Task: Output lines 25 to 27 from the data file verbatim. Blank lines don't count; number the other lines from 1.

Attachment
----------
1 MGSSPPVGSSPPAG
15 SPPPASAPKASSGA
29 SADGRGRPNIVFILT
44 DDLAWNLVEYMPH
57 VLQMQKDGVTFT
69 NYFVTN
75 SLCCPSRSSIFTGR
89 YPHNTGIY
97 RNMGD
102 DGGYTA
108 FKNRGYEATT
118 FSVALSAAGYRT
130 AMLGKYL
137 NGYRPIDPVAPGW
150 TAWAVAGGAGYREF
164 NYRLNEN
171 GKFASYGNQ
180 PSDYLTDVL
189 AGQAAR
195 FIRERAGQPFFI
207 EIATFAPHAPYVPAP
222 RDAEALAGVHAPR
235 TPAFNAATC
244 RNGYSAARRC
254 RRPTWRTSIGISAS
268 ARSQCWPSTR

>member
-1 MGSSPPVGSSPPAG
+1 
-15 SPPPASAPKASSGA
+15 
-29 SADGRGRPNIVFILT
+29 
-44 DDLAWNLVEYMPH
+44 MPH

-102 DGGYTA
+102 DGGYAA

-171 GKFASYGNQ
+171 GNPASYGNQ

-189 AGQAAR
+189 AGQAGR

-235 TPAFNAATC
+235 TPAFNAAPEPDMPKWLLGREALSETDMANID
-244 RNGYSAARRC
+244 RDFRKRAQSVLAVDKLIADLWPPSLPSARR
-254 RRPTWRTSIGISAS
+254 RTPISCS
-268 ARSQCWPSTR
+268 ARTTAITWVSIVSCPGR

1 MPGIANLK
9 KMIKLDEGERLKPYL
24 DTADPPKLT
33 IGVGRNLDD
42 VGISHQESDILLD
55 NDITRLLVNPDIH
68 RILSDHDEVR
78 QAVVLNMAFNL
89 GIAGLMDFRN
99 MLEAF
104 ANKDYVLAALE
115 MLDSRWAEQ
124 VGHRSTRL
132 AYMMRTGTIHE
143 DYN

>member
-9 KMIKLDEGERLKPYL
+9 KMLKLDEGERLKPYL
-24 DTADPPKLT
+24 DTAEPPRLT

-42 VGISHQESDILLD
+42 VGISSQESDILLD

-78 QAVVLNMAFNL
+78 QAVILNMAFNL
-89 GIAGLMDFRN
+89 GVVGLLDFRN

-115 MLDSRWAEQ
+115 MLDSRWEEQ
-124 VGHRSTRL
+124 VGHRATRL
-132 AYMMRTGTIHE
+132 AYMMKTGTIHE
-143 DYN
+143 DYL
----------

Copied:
254 RRPTWRTSIGISAS
268 ARSQCWPSTR

>member